Plan ahead: If your appointment will still occur, talk to the eye care provider’s office by phone about any safety precautions you should take for the visit. In addition, please let the office know if you have a cough or a fever, or have been in close contact with someone who has these symptoms. Offices have implemented screening and cleaning procedures to preserve the health and safety of the office staff and patients who needed to be seen.

Call your eye care provider for guidance in the following situations:

  • You have an eye disease (such as macular degeneration or diabetes-related retinopathy) and receive regular eye injections;
  • You have any vision treatments that are routinely applied at the eye care provider’s office, and you are uncertain whether these are considered urgent care;
  • You suddenly lose or notice changes in your vision (such as blurred vision, wavy areas of vision, or blank spots in your field of vision);
  • You notice a lot of new floaters or flashes of light in your vision;
  • You have eye pain, headache, red eye, nausea, and vomiting.

Clinical trials: If you are currently involved in a clinical trial for a vision treatment or therapy, the FDA has encouraged all trials to consider patients’ safety when making determinations about trial recruitment and continued participation and drug administration. Changes to the conduct of each trial and the participation of its patients will depend on the various circumstances of the trial, including the nature of the disease being studied and the drug being administered, potential changes in the product’s supply chain, the regions where the trial is conducted, and more.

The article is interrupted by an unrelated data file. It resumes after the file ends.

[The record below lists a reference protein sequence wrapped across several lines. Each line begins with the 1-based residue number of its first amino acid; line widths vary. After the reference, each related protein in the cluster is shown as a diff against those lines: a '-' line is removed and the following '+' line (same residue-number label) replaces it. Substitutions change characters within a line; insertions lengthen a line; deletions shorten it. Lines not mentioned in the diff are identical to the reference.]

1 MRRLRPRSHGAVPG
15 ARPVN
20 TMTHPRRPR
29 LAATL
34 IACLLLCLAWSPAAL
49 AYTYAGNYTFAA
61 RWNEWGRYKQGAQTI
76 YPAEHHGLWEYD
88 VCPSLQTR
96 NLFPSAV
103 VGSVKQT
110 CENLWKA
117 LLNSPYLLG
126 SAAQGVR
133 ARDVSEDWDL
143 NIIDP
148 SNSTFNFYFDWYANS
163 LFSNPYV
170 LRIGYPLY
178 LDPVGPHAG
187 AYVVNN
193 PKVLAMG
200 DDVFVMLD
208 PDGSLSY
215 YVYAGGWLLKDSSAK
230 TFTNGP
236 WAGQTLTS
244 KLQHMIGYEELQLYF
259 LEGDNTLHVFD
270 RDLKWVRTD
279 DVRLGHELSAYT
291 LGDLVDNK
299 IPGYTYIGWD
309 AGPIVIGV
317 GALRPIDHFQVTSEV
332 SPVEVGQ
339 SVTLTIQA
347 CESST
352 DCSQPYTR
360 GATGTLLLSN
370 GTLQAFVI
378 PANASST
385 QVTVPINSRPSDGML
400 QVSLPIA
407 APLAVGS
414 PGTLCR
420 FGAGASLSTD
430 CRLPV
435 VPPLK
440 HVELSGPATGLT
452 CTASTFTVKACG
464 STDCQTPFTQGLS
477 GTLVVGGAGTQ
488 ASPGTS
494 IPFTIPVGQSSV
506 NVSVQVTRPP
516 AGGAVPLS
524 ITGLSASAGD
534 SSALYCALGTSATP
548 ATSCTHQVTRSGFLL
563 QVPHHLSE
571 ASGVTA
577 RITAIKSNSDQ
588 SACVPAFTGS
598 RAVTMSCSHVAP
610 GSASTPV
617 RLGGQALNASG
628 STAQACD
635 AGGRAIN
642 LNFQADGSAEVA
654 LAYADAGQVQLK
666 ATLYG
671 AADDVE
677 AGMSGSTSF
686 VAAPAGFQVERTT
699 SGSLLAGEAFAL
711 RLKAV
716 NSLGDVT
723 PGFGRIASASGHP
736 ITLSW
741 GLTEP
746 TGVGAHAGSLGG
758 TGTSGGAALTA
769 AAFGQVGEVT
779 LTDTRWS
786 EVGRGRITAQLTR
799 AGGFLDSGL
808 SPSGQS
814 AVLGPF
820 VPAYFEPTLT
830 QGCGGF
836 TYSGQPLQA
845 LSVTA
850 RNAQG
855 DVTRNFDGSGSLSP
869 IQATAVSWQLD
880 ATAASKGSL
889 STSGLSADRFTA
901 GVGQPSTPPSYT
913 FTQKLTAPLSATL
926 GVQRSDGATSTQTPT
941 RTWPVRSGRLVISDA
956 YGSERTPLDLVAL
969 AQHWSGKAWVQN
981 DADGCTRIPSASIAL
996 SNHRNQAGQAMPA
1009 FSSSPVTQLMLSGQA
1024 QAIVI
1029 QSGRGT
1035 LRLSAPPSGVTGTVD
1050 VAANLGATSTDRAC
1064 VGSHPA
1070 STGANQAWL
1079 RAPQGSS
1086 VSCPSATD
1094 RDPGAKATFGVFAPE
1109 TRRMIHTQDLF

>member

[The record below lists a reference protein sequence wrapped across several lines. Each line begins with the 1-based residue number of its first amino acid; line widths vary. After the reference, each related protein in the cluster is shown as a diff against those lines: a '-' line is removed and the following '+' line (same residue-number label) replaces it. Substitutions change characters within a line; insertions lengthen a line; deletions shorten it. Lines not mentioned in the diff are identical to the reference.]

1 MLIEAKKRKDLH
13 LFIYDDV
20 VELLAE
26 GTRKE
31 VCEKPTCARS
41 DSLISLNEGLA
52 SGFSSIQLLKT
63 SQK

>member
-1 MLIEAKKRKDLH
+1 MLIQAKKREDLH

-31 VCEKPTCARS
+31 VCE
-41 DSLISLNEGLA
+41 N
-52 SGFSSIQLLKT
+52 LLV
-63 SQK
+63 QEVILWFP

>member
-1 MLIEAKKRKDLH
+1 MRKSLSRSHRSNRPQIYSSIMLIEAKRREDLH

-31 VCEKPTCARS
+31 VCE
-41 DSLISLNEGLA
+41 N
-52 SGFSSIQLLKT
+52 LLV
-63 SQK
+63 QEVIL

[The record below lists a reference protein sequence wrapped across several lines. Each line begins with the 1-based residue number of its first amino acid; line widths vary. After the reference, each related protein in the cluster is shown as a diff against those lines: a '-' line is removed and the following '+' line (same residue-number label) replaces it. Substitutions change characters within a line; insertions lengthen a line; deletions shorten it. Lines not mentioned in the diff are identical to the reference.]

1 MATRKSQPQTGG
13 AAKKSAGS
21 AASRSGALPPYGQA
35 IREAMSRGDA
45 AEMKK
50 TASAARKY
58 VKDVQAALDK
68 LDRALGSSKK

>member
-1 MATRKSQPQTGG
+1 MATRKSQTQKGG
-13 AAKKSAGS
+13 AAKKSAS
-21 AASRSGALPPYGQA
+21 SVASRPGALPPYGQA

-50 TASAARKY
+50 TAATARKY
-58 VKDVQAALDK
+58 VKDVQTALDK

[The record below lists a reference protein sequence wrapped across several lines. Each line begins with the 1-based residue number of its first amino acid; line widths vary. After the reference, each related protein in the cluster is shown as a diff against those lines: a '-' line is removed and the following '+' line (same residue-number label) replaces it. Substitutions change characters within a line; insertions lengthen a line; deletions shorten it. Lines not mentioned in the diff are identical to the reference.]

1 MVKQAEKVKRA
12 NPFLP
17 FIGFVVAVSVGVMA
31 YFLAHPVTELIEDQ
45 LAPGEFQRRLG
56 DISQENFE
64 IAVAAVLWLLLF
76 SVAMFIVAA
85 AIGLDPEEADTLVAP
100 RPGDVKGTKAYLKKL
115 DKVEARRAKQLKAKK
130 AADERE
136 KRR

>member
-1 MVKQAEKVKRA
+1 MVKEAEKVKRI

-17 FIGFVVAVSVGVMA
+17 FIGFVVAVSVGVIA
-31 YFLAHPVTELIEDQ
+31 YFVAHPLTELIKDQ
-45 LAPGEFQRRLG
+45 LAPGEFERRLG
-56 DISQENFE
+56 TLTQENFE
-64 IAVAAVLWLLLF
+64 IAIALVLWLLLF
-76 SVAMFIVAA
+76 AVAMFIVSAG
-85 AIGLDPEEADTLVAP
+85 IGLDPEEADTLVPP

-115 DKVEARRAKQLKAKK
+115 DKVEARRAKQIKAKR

Contact your clinical trial site to determine what steps they are taking to ensure your safety and continuity of eye care during this time. This may include changes to how the clinical trial maintains contact with you or how treatments are administered.

For more information on Corona Virus Eye Safety, visit the resources available through the American Academy of Ophthalmology and/or the American Optometric Association.